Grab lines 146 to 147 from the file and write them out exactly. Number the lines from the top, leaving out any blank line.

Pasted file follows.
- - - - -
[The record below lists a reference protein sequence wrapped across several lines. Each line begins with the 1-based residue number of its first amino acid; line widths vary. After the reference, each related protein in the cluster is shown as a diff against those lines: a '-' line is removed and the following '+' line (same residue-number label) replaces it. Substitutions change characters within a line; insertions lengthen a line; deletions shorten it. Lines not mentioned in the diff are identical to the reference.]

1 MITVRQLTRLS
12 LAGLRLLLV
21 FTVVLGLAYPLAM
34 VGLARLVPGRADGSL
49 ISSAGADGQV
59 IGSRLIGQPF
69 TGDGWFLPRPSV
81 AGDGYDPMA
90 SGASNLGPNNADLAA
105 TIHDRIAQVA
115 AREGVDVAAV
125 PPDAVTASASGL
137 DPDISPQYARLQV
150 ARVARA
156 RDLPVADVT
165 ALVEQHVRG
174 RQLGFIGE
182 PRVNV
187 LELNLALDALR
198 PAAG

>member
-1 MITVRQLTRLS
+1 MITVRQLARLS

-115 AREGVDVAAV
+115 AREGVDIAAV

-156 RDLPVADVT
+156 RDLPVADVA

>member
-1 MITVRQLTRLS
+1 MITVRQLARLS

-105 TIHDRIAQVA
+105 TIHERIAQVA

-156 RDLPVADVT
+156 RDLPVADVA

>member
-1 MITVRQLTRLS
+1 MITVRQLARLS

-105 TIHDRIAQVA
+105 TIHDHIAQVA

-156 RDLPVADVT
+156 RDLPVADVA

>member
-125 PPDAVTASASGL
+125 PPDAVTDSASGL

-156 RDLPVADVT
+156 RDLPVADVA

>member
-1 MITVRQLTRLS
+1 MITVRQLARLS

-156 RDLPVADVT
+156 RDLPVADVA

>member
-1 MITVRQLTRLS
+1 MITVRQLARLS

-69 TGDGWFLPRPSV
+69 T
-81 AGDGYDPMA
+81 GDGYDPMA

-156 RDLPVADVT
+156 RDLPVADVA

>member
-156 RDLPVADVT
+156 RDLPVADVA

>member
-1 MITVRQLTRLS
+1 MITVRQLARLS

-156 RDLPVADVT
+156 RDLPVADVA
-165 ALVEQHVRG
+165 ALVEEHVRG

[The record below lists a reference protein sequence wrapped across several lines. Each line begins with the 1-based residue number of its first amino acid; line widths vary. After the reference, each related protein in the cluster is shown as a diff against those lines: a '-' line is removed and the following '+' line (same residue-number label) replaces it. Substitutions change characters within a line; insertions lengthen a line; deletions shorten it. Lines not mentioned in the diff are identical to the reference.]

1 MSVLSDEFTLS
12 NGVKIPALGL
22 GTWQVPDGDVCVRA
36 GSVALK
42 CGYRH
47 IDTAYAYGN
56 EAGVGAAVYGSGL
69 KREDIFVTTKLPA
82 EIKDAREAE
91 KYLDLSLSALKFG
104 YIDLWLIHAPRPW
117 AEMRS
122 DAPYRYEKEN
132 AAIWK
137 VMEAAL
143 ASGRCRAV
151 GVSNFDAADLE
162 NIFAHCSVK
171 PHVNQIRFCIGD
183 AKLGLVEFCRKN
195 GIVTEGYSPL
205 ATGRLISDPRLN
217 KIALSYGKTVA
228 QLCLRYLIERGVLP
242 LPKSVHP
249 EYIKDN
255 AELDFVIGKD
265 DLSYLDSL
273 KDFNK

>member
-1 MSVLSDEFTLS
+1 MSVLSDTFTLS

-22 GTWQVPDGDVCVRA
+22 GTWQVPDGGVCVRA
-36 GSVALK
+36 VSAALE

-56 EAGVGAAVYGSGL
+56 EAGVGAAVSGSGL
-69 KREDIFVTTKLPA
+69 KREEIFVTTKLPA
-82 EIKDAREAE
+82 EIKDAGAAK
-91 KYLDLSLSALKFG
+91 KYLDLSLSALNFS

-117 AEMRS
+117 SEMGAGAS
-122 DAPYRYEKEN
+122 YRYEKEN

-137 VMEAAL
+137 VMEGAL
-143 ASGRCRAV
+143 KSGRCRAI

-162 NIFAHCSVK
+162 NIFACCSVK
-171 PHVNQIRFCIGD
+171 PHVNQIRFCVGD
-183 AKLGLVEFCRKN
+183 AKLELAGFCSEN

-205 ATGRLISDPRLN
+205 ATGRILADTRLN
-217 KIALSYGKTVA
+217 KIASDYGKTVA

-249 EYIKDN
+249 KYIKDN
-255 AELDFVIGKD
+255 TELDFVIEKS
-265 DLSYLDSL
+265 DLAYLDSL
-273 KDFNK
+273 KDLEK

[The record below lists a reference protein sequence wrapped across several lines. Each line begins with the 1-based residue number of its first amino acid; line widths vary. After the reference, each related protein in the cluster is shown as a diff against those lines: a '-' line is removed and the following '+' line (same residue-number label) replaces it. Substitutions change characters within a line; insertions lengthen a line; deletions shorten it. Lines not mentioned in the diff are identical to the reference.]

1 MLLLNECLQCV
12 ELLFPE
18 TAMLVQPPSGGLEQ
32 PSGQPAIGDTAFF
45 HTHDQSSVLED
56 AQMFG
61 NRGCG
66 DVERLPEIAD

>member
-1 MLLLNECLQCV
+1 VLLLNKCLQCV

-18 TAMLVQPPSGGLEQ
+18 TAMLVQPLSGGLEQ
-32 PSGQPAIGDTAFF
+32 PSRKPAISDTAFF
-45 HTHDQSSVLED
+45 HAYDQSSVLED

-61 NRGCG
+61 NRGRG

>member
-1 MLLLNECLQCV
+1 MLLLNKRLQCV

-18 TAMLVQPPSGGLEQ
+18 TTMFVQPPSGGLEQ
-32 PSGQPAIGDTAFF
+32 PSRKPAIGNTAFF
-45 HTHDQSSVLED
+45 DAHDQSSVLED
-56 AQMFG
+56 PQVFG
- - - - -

18 TAMLVQPPSGGLEQ
32 PSGQPAIGDTAFF